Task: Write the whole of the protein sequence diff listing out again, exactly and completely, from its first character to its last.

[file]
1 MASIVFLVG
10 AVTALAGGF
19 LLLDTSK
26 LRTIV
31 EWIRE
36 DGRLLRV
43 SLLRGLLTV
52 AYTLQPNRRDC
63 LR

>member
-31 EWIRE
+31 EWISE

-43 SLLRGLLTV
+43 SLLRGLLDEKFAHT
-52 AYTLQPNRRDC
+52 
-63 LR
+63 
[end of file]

1 MASIVFLVG
10 AVTALAGGF
19 LLLDTSK
26 LRTIV
31 EWIRE
36 DGRLLRV
43 SLLRGLLTV
52 AYTLQPNRRDC
63 LR

>member
-31 EWIRE
+31 EWISE

-43 SLLRGLLTV
+43 SLLRGLLDEKFAHT
-52 AYTLQPNRRDC
+52 
-63 LR
+63 